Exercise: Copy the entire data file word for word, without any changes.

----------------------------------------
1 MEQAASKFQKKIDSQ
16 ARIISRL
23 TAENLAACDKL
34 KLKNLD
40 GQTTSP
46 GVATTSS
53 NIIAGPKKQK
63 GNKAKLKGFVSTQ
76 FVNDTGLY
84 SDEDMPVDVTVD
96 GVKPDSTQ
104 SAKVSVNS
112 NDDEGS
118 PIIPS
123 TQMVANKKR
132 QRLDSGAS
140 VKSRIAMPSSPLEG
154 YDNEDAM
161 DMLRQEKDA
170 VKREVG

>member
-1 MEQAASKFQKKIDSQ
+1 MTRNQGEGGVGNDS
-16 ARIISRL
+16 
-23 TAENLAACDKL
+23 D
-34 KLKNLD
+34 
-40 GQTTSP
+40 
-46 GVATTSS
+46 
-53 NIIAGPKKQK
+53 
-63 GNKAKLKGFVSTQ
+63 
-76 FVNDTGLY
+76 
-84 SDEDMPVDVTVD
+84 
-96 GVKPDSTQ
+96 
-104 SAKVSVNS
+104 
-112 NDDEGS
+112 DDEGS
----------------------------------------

1 MEQAASKFQKKIDSQ
16 ARIISRL
23 TAENLAACDKL
34 KLKNLD
40 GQTTSP
46 GVATTSS
53 NIIAGPKKQK
63 GNKAKLKGFVSTQ
76 FVNDTGLY
84 SDEDMPVDVTVD
96 GVKPDSTQ
104 SAKVSVNS
112 NDDEGS
118 PIIPS
123 TQMVANKKR
132 QRLDSGAS
140 VKSRIAMPSSPLEG
154 YDNEDAM
161 DMLRQEKDA
170 VKREVG

>member
-1 MEQAASKFQKKIDSQ
+1 MTRNQGEGGVGNDS
-16 ARIISRL
+16 
-23 TAENLAACDKL
+23 D
-34 KLKNLD
+34 
-40 GQTTSP
+40 
-46 GVATTSS
+46 
-53 NIIAGPKKQK
+53 
-63 GNKAKLKGFVSTQ
+63 
-76 FVNDTGLY
+76 
-84 SDEDMPVDVTVD
+84 
-96 GVKPDSTQ
+96 
-104 SAKVSVNS
+104 
-112 NDDEGS
+112 DDEGS